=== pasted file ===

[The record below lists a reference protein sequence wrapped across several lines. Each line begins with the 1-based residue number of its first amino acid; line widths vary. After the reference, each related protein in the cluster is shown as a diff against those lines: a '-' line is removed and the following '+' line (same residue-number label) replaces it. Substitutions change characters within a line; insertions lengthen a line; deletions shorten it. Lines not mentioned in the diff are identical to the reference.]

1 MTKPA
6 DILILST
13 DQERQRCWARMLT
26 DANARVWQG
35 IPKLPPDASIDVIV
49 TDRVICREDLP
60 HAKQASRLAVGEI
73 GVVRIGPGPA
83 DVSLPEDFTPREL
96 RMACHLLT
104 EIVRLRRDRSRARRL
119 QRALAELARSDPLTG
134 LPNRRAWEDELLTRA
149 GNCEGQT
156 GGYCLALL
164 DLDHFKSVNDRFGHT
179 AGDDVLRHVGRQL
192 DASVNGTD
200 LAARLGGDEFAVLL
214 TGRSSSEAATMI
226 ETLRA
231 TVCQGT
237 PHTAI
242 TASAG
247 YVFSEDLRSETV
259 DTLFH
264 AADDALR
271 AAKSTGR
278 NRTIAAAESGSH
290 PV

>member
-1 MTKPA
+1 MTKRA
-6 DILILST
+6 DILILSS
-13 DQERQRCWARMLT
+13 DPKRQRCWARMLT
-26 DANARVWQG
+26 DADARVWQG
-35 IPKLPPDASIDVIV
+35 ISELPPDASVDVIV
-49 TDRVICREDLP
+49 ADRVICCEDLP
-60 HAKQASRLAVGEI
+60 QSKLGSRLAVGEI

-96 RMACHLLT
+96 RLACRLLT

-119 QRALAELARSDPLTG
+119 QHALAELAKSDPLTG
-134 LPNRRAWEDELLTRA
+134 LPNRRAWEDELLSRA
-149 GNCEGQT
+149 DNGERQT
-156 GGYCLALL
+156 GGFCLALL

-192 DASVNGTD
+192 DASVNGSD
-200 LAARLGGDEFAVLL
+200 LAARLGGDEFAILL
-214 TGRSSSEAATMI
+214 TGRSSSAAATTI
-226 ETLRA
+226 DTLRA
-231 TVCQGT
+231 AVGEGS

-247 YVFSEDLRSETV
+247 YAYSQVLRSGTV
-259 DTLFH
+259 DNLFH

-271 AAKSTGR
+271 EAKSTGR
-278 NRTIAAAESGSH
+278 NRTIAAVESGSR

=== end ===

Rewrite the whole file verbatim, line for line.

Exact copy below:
[The record below lists a reference protein sequence wrapped across several lines. Each line begins with the 1-based residue number of its first amino acid; line widths vary. After the reference, each related protein in the cluster is shown as a diff against those lines: a '-' line is removed and the following '+' line (same residue-number label) replaces it. Substitutions change characters within a line; insertions lengthen a line; deletions shorten it. Lines not mentioned in the diff are identical to the reference.]

1 MTKPA
6 DILILST
13 DQERQRCWARMLT
26 DANARVWQG
35 IPKLPPDASIDVIV
49 TDRVICREDLP
60 HAKQASRLAVGEI
73 GVVRIGPGPA
83 DVSLPEDFTPREL
96 RMACHLLT
104 EIVRLRRDRSRARRL
119 QRALAELARSDPLTG
134 LPNRRAWEDELLTRA
149 GNCEGQT
156 GGYCLALL
164 DLDHFKSVNDRFGHT
179 AGDDVLRHVGRQL
192 DASVNGTD
200 LAARLGGDEFAVLL
214 TGRSSSEAATMI
226 ETLRA
231 TVCQGT
237 PHTAI
242 TASAG
247 YVFSEDLRSETV
259 DTLFH
264 AADDALR
271 AAKSTGR
278 NRTIAAAESGSH
290 PV

>member
-1 MTKPA
+1 MTKRA
-6 DILILST
+6 DILILSS
-13 DQERQRCWARMLT
+13 DPKRQRCWARMLT
-26 DANARVWQG
+26 DADARVWQG
-35 IPKLPPDASIDVIV
+35 ISELPPDASVDVIV
-49 TDRVICREDLP
+49 ADRVICCEDLP
-60 HAKQASRLAVGEI
+60 QSKLGSRLAVGEI

-96 RMACHLLT
+96 RLACRLLT

-119 QRALAELARSDPLTG
+119 QHALAELAKSDPLTG
-134 LPNRRAWEDELLTRA
+134 LPNRRAWEDELLSRA
-149 GNCEGQT
+149 DNGERQT
-156 GGYCLALL
+156 GGFCLALL

-192 DASVNGTD
+192 DASVNGSD
-200 LAARLGGDEFAVLL
+200 LAARLGGDEFAILL
-214 TGRSSSEAATMI
+214 TGRSSSAAATTI
-226 ETLRA
+226 DTLRA
-231 TVCQGT
+231 AVGEGS

-247 YVFSEDLRSETV
+247 YAYSQVLRSGTV
-259 DTLFH
+259 DNLFH

-271 AAKSTGR
+271 EAKSTGR
-278 NRTIAAAESGSH
+278 NRTIAAVESGSR